Probiotics are microorganisms that are believed to provide health benefits when consumed.The term probiotic is currently used to name ingested microorganisms associated with beneficial effects to humans and animals.Introduction of the concept is generally attributed to Nobel Prize recipient Elie Metchnikoff, who in 1907 suggested that "the dependence of the intestinal microbes on the food makes it possible to adopt measures to modify the flora in our bodies and to replace the harmful microbes by useful microbes".A significant expansion of the potential market for probiotics has led to higher requirements for scientific substantiation of putative beneficial effects conferred by the microorganisms.Studies on the medical benefits of probiotics have yet to reveal a cause-effect relationship, and their medical effectiveness has yet to be conclusively proven for most of the studies conducted thus far.
Ilya Ilyich Mechnikov
Probiotics have received renewed attention recently from product manufacturers, research studies and consumers. The history of probiotics can be traced back to the first use of cheese and fermented products, that were well known to the Greeks and Romans who recommended their consumption.The fermentation of dairy foods represents one of the oldest techniques for food preservation.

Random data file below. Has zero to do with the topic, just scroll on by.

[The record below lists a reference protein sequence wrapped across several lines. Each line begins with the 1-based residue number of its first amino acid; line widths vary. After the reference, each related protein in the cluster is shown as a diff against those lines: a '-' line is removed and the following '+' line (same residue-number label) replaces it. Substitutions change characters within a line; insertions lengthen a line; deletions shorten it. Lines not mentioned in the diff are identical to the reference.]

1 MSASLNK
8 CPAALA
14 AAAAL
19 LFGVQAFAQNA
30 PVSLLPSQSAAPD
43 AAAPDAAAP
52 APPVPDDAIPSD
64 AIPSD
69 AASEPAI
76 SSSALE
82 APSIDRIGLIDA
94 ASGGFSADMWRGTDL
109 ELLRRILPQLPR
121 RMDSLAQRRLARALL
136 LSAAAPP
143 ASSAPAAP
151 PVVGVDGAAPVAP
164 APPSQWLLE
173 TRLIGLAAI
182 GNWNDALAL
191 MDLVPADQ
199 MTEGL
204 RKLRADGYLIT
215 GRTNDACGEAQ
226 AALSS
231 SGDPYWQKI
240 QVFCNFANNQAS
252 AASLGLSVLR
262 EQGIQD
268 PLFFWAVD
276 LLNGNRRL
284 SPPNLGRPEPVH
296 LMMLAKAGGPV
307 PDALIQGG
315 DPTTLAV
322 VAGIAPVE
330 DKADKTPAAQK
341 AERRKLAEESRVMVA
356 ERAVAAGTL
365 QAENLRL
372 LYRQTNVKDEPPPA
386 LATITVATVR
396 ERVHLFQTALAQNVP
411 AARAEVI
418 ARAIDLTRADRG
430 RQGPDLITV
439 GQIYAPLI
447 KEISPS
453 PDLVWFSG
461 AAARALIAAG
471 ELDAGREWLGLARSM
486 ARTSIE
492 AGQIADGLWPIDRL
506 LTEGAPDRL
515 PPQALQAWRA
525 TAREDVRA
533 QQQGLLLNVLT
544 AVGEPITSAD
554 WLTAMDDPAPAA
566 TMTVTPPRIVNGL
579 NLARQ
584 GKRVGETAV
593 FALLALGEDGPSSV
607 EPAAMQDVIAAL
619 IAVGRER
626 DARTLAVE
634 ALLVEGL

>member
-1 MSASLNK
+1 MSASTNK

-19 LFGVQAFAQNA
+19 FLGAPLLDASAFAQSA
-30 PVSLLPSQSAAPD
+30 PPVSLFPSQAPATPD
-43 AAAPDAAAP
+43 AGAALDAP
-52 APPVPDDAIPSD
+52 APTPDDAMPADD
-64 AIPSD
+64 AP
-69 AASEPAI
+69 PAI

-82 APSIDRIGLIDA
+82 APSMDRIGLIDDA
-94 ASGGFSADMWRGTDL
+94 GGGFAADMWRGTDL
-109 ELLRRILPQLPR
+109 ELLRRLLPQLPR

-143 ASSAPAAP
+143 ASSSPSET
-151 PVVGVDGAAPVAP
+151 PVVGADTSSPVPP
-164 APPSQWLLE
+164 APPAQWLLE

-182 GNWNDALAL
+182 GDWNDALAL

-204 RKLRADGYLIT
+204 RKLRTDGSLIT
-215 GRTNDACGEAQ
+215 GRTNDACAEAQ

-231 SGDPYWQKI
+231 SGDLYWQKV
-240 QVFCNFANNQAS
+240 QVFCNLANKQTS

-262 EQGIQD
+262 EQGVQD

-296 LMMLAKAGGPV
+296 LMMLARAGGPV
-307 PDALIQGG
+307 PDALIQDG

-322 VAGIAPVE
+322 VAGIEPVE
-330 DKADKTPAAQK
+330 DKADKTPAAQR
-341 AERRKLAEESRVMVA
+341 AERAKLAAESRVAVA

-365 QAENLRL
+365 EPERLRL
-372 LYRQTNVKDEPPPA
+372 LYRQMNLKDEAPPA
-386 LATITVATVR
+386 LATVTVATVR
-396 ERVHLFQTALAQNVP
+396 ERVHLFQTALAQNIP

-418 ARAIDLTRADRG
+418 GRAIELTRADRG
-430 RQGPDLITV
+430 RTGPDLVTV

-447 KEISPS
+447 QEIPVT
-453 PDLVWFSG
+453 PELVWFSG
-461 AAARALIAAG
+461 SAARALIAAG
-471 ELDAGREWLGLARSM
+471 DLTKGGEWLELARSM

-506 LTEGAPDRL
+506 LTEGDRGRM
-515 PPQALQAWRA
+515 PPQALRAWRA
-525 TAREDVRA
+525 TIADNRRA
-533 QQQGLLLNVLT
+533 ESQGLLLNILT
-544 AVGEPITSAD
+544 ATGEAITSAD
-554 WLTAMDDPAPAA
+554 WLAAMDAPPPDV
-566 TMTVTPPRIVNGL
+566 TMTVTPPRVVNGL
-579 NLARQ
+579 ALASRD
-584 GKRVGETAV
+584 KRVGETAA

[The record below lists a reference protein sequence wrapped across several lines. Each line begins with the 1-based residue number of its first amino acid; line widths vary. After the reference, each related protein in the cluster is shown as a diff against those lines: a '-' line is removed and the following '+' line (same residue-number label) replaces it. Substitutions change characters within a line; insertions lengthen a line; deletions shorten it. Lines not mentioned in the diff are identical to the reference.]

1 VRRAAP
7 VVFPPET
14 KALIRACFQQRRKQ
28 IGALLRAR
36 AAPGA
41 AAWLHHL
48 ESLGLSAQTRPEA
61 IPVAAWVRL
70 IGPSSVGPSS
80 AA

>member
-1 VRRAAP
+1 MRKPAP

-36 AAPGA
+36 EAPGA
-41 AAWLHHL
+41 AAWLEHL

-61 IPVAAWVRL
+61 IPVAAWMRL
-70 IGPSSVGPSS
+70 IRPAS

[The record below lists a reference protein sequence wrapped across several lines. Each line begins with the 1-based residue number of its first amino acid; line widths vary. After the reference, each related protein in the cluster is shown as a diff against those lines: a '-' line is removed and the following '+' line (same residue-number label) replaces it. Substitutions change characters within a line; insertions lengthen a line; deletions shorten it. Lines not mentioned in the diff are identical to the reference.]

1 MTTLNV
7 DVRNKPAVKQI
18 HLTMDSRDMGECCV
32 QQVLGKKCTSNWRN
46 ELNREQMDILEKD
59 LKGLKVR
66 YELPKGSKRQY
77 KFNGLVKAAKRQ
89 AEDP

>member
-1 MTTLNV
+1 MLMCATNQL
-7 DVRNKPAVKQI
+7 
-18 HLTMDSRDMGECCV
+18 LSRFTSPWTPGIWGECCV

The original modern hypothesis of the positive role played by certain bacteria was first introduced by Russian scientist and Nobel laureate Élie Metchnikoff, who in 1907 suggested that it would be possible to modify the gut flora and to replace harmful microbes with useful microbes.Metchnikoff, at that time a professor at the Pasteur Institute in Paris, proposed the hypothesis that the aging process results from the activity of putrefactive (proteolytic) microbes producing toxic substances in the large bowel. Proteolytic bacteria such as clostridia, which are part of the normal gut flora, produce toxic substances including phenols, indols and ammonia from the digestion of proteins. According to Metchnikoff these compounds were responsible for what he called "intestinal auto-intoxication", which would cause the physical changes associated with old age.
Metchnikoff s Scientific Work
Metchnikoff s scientific work deals with a number of areas in biology and medicine. From 1866 to 1886 he worked on problems of comparative and evolutionary embryology; with A. O. Kovalevskii, he was one of the founders of that school. He proposed the phagocyte theory, an original theory for the origin of multicellular animals. His discovery of the phenomenon of phagocytosis in 1882 (outlined in a report in 1883 to the Seventh Congress of Russian Naturalists and Physicians in Odessa) became the basis for his development of comparative inflammation pathology (1892) and for his phagocytic theory of immunity (Immunity to Infectious Diseases, 1901; Nobel Prize, 1908, with P. Ehrlich). Metchnikoff s numerous works on bacteriology are devoted to the epidemiology of cholera, typhoid fever, tuberculosis, and other infectious diseases. In 1903, with E. Roux, he was the first to produce syphilis experimentally in monkeys.